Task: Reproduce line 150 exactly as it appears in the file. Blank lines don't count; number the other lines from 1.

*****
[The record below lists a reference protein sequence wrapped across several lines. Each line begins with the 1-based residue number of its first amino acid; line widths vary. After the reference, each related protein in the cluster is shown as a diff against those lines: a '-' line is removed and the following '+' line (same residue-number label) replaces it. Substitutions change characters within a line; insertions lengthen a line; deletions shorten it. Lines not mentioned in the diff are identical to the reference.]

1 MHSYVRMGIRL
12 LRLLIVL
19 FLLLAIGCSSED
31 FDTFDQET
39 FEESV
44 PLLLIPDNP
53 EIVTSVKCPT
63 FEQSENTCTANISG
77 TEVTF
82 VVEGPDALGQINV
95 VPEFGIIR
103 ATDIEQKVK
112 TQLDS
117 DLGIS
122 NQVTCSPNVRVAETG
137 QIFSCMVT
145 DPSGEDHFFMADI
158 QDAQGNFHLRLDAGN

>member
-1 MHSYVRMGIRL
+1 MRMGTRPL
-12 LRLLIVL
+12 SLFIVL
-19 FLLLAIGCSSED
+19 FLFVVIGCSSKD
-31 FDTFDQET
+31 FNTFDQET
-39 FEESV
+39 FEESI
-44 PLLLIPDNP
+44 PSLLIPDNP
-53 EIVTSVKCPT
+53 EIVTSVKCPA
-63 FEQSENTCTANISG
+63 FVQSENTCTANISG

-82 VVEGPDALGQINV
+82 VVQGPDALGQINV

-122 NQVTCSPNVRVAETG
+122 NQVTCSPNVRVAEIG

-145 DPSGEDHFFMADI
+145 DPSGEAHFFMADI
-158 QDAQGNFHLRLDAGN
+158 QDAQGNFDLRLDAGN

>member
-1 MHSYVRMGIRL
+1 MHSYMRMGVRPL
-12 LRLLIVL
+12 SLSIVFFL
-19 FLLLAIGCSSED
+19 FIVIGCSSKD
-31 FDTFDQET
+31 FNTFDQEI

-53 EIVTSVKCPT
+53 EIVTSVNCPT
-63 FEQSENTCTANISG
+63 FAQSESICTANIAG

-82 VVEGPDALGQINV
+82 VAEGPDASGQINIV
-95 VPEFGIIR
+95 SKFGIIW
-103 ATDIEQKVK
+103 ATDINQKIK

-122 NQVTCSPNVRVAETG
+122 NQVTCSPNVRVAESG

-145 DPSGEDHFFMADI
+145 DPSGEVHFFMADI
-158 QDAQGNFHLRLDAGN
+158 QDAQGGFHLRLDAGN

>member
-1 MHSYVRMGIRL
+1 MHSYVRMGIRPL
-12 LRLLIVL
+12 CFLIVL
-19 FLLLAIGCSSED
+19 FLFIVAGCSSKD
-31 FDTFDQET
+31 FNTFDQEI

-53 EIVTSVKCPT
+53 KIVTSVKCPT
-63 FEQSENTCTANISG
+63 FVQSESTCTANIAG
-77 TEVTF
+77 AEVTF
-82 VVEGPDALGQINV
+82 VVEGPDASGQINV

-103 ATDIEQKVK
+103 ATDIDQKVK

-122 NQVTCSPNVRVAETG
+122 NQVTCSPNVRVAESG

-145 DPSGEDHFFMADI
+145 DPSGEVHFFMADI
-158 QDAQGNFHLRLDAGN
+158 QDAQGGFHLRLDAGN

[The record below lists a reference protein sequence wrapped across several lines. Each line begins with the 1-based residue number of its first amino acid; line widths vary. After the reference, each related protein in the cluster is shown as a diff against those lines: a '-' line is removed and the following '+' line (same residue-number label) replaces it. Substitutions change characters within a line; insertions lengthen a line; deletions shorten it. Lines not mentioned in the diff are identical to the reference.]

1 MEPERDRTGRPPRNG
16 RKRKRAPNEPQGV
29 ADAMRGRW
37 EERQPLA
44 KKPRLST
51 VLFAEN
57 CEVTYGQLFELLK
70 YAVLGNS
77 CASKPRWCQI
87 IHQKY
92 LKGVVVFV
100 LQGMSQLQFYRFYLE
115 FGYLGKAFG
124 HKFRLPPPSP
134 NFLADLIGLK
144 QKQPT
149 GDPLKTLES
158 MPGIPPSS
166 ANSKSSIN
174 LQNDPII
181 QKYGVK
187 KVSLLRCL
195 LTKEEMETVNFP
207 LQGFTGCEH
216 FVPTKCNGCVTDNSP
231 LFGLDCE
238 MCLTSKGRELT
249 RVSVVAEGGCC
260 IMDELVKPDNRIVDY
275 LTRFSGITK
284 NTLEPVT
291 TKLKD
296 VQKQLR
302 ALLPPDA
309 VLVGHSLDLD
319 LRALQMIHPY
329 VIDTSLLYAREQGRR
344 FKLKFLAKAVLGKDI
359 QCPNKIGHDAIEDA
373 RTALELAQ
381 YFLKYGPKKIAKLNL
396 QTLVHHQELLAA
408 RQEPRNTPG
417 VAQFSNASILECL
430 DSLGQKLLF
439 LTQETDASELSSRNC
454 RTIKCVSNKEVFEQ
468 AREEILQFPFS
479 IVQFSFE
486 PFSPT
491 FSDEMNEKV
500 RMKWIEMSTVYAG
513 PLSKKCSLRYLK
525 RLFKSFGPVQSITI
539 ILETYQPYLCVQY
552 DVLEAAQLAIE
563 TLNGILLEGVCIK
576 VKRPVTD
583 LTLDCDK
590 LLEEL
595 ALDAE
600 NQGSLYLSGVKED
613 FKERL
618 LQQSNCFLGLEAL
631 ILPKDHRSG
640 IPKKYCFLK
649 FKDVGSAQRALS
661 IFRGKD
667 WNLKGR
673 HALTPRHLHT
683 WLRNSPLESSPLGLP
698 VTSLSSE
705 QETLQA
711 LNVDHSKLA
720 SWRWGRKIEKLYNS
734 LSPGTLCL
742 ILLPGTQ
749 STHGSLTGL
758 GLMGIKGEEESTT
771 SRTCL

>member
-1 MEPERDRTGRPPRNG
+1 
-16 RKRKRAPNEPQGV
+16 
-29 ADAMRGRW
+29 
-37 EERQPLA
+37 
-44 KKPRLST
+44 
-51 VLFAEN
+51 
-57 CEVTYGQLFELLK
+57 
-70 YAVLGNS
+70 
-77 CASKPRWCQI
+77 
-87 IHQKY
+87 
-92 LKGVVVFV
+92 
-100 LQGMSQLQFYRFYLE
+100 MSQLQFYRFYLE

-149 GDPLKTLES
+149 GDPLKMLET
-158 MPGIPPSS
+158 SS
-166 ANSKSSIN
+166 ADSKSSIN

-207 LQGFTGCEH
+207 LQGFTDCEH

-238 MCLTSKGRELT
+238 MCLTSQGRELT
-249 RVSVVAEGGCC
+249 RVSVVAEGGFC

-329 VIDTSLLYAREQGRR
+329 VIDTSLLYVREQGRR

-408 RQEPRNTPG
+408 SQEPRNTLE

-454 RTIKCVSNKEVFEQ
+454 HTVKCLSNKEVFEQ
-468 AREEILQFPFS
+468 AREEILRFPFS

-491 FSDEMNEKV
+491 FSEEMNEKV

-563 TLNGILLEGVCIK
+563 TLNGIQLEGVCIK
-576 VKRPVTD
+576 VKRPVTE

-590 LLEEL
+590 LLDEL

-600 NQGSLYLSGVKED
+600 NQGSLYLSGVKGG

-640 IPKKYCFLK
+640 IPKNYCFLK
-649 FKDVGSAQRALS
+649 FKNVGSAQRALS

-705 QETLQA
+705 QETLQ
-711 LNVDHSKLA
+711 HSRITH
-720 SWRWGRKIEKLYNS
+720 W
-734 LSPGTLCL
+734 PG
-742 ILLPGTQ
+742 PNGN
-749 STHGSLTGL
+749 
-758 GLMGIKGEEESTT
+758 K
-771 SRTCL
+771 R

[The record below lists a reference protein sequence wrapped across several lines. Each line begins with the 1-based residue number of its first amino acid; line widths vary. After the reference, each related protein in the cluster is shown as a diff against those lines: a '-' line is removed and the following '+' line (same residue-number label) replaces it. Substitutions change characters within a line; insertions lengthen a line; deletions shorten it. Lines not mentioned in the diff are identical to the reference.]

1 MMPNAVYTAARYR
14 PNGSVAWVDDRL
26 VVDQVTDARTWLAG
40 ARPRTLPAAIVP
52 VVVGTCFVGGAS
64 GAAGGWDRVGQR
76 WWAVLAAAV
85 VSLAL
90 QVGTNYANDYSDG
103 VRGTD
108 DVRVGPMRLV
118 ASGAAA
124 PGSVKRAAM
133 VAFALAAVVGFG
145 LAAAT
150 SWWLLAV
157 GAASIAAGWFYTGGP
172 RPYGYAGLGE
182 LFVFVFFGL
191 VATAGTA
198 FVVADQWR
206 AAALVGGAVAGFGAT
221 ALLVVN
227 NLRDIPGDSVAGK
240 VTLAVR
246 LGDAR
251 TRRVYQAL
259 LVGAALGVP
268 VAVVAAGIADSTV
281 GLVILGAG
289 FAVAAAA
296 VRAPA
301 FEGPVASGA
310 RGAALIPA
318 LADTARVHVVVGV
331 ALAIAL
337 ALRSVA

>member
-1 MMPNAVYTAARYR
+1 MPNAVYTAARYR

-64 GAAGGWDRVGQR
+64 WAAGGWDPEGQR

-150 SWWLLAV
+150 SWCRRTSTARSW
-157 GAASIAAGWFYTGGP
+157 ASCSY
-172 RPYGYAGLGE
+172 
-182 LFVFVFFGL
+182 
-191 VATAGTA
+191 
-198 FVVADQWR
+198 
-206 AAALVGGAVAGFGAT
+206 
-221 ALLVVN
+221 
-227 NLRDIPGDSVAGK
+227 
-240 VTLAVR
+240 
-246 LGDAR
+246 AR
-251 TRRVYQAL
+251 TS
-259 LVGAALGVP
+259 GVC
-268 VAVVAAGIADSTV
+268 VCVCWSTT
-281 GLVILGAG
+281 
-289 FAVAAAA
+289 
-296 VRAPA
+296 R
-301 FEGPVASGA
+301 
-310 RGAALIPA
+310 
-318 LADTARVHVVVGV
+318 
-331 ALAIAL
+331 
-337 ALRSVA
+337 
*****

539 ILETYQPYLCVQY